There are rules prescribed for computing income from house property where the individual owns multiple properties or the property is let out for a part of the year. It is common for people to skip the prescribed rules in this regard. In case you are living in your house for a part of the year and for the remaining part property is let out owing to your overseas assignment, you should compute taxable income on the actual rent received (for the period of actual let out) plus notional rent for the period you self-occupied the house (considering deemed let out). Also, where you have multiple properties and more than one house is self-occupied/ vacant for the whole year, only one property can be considered as self-occupied and rest all such properties to be taxed as deemed let out. You should be careful in computing such income and disclose all your properties in the tax return and not just the let out properties.
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Applicability of clubbing provisions
Most of us are aware that there is no joint filing concept in India and hence, you and spouse are required to file return of income independently. We sometimes tend to over-look income which is not earned/ received by us, yet may be clubbed in our hands owing to clubbing provisions. This may apply where income is earned from an asset which is transferred by you to minor child/ spouse/ son’s wife without adequate consideration. Special attention should be paid on the computation of such clubbed income and its disclosure in the tax return to avoid any mistakes in this regard.
Set off of brought forward losses
We generally believe that return of income filed for one year is independent of another and hence, there is no correlation. While saying this, we tend to forget the fact that under the law, set off of brought forward loss from past year against income of current year is allowed. While filing return of income, it is always better to give a glance to the last year filed return to check if any loss is carried forward and eligible to be set-off this year.
Quoting wrong assessment year while paying self-assessment tax
It is not always necessary that tax on the income earned by you is already deducted by the payer. Then you will be required to pay due taxes through self-assessment mode before filing the return of income. It is very common to see people filling incorrect assessment year in the tax challan while depositing self-assessment tax and consequently end up paying taxes for the wrong year. To clarify this, you should remember to fill assessment year 2017-18 while preparing the challan for this year’s tax (i.e. financial year 2016-17). Also, you should check your Form 26AS around 10-15 days after depositing the taxes to confirm if the credit of such taxes appear under your PAN against the correct assessment year.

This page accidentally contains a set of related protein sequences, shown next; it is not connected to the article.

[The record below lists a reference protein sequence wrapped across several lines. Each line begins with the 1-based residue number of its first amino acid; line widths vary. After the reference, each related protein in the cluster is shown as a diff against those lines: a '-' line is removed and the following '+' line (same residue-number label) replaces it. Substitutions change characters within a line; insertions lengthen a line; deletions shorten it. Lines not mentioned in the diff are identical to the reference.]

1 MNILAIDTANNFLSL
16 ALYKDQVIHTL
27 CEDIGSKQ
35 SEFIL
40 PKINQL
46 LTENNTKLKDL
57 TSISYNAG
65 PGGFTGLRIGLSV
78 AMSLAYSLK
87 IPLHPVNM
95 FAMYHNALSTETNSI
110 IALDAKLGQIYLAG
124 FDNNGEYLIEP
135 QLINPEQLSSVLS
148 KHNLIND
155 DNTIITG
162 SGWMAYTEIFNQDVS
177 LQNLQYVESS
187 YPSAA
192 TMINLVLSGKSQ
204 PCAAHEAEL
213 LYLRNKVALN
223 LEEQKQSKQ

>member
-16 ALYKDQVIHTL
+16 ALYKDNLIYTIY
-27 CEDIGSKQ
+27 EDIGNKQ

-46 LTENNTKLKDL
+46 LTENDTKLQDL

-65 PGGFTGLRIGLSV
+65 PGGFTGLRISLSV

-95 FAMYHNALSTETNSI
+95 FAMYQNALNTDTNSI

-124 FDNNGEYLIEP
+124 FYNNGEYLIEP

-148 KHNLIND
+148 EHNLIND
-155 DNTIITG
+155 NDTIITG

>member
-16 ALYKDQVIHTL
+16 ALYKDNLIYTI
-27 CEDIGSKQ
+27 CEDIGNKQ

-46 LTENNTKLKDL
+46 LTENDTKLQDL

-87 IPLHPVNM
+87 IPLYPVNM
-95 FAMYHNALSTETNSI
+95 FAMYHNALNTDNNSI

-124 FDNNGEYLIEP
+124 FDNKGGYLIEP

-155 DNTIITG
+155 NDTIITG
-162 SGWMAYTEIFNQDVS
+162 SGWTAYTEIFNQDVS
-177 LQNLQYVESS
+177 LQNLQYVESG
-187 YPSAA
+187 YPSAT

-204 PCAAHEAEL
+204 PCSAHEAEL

Selection of incorrect return form
It is seen that people generally select incorrect return form to file their return of income. If you file return using an incorrect form, it will be treated as defective return and you may receive notice from the tax authorities to rectify the same. If you have income from business or profession you can use ITR 3, elsewise, you can use return forms ITR 1 or ITR 2 depending upon the source of income, residential status, etc. You can use ITR 1 if you have income from salary, one house property (excluding loss cases) and income from other sources (excluding loss cases, winning from lottery/ race horses, dividend income from domestic company exceeding Rs 10 lakhs, unexplained cash credit/ investment/ money/ expenditure). However, if your total income exceeds Rs 50 lakh or you are required to disclose your foreign assets/income, you cannot use ITR 1.
Generally people do not give much attention to disclosure requirements in the return form. Either they leave the required fields blank or provide estimated value against the assets, income, liabilities to be disclosed in specified schedules. There are two important disclosure requirements in the return form under the schedules – “AL schedule” (applicable only where total income exceeds Rs 50 lakh) and “FA schedule” (applicable only for ordinarily residents having assets/ accounts, etc. situated in a foreign country). Extra care should be taken while reporting foreign assets/ accounts, etc. as non-reporting or incorrect reporting will attract a penalty of Rs 10 lakh and may also expose you to prosecution provisions under the Black Money (Undisclosed Foreign Income and Assets) and Imposition of Tax Act, 2015. While filing return of income this year, you should also remember to report the amount of cash deposited in bank account during the demonetization period (09.11.2016 to 30.12.2016) if the amount deposited is Rs 2 lakh or more in aggregate of all bank accounts.
(The author is Director-Personal Tax, PwC India. Views are personal.)